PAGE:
Upon the other hand, we note some details in the testimony of Carmen which the trial judge found — and we think correctly — as detracting from her truthfulness, namely, (1) while she first referred to herself as being single, she later admitted that she was married to one Salvador Fabon; (2) that while in one instance she alleged having been married only for two months, in another part she placed the duration of her marriage at about one year; and (3) that although she claimed to have been a neighbor of Nelia in Grace Park for a year, she could not name any of her neighbor.

Carmen assails her sworn statement before Detective Alberto Nieto, on the ground that it was signed by her without knowing its contents, but this claim cannot overcome the disinterested testimony of the police officer. At this juncture we may also state that Nel Japa and Dr. Angelo Singian have not been shown to have had any motive that would negative the probative value of their testimony.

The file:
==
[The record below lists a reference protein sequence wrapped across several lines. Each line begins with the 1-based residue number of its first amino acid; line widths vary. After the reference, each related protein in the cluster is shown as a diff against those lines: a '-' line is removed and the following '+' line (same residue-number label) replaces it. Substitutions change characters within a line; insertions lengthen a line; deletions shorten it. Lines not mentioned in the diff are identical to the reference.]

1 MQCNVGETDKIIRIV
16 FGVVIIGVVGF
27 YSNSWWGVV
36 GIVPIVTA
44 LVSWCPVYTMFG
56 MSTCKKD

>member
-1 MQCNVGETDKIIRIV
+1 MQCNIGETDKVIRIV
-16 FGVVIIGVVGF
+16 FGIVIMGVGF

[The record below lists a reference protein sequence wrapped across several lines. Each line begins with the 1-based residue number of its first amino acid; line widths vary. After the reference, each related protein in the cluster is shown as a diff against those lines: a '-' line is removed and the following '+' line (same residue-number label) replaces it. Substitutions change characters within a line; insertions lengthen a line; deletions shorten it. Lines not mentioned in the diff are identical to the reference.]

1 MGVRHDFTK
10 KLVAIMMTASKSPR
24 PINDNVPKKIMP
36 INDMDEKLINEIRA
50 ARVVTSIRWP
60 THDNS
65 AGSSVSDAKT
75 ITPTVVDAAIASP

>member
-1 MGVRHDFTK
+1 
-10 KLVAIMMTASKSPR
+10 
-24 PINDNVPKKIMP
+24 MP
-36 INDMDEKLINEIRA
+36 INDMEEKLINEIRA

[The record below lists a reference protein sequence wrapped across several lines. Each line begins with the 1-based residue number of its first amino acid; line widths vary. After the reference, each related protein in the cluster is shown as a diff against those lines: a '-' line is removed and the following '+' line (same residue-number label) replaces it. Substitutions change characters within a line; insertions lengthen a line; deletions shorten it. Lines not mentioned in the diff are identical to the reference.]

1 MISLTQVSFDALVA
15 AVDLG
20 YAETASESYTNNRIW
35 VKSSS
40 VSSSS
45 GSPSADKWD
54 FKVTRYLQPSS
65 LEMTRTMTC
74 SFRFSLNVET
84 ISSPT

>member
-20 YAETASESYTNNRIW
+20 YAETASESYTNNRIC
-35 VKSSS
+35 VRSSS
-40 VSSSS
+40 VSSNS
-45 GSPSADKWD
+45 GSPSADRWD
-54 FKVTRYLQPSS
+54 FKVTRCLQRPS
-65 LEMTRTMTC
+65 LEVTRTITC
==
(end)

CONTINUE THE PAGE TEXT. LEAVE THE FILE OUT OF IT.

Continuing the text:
The crime committed is kidnapping and serious illegal detention penalized by article 267 of the Revised Penal Code, as amended by Republic Act No. 18, with reclusion temporal in its maximum to death, the victim being not only a minor but also a female. In view of the presence of the three aggravating circumstances of nighttime, aid of armed women, and the use of a motor vehicle and the sole mitigating circumstance of lack of instruction, the penalty imposed by the trial court, which is death, is proper; but for lack of necessary votes, said penalty is reduced to life imprisonment.

It being understood that the defendant Carmen Licop y Suarez is hereby sentenced to reclusion perpetua, the appealed judgment is affirmed. So ordered with costs.

Pablo, Bengzon, Reyes, Jugo, Bautista Angelo and Concepcion, JJ., concur.